Banksy has offered to help save 17 LIBRARIES from closing in his home city.
The renowned street artist has written to Bristol’s mayor to ask what support was needed to keep the libraries open and to offer his help.
It is unclear what form the support will come in – but the shock announcement referred to Banksy as a “philanthropist” suggesting the support may be financial.
The bombshell came from Bristol Mayor Marvin Rees at a Bristol City Council cabinet meeting last night (Tues), as he announced a shock U-turn on sweeping cuts which would see 17 libraries closed.
A round of applause broke out from the public forum as the Mayor said: “We are able to take some financial pressure off of the network of libraries, and guarantee that no library will close.”
And Mr Rees cautiously confirmed the Banksy rumours as he answered a public forum question about whether “a philanthropist had stepped forward to help libraries in Bristol.”
After sharing a loaded glance with Deputy Mayor for Communities, Asher Craig, the Mayor said, “You have to be careful with rumours”.
But he added: “It’s just that a very well known person from Bristol wrote in and asked us the nature of the challenge and to outline what support we need as a city to meet that challenge.
“And that person was Banksy. He has come forward and talked about supporting us and we will see how that plays itself out.
“There is nothing signed and delivered so far. It is just a conversation that we had.”
Ms Craig added: “Banksy is one of a couple of outside persons of interest and there may be investments in community parts not investing in the coffers of the council.”
Ms Craig also revealed that community groups had come forward to run 16 of the 17 libraries under threat in the city.
She said she trusts communities to “come up with solutions which work for them”.
“To make it clear, all 27 libraries will remain open as they are now, with a lot of community conversations getting going,” the Deputy Mayor said.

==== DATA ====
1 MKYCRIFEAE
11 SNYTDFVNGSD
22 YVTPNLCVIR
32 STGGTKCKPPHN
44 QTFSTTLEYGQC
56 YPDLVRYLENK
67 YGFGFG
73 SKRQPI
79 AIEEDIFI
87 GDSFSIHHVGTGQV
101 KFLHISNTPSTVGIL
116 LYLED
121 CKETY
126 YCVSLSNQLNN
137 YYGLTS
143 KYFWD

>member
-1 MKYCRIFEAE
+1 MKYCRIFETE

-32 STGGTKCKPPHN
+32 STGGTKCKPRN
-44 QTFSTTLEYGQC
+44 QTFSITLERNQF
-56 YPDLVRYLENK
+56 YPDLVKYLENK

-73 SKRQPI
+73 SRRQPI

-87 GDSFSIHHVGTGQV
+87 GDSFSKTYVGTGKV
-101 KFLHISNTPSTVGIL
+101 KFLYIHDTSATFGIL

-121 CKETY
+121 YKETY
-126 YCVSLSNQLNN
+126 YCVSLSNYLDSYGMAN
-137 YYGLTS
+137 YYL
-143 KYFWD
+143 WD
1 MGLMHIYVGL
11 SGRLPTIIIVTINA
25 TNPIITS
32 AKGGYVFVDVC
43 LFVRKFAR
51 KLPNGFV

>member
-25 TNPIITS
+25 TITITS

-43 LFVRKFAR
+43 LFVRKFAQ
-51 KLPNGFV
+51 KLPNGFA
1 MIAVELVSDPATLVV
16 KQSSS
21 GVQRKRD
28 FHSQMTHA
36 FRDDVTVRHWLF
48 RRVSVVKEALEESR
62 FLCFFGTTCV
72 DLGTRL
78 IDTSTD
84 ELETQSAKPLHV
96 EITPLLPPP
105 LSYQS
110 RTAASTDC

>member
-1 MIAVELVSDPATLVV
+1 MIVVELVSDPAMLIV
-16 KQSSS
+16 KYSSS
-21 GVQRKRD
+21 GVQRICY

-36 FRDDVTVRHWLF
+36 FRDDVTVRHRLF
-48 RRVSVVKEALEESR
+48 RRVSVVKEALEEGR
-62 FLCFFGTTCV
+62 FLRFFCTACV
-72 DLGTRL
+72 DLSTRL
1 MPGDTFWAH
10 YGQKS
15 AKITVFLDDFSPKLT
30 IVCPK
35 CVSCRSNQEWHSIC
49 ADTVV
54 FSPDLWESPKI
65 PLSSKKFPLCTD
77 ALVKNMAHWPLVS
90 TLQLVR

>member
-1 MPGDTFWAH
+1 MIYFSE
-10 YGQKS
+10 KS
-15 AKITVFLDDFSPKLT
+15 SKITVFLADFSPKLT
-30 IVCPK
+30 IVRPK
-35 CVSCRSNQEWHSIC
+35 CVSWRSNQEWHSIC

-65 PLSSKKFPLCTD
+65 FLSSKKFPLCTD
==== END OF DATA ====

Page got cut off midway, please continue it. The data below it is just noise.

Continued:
The news is a major U-turn after Mr Rees declared last year that he was slashing £1.4million from the libraries budget to claw back the council’s £108million deficit by 2023.
A public consultation revealed the council planned to have one large and two smaller satellite libraries in the south, east and north west areas of Bristol, as well as keeping Central Library off College Green open.
But the consultation was met with fierce opposition from campaign groups who accused the council of pitting communities against each other.
In November three public petitions with more than 12,000 signatures between them were presented to the council.
Many library users gave impassioned speeches about the vital role the facilities play in their local communities.
In the same month Mr Rees offered the service a stay of execution.
He revealed the council had been awarded a central government grant to explore the possibility of launching trusts to manage individual libraries, and spoke of moving services in to shared community buildings such as health centres.
At the end of June the Labour Mayor announced a U-turn on the library cuts and said all of the city’s service will remain open until after the next mayoral election in 2020.
Mr Rees has said the service needs to be modernised to be sustainable and wants to work with community group to create a new approach.
A detailed paper about the options for the future of the city’s libraries will be brought to cabinet in October.
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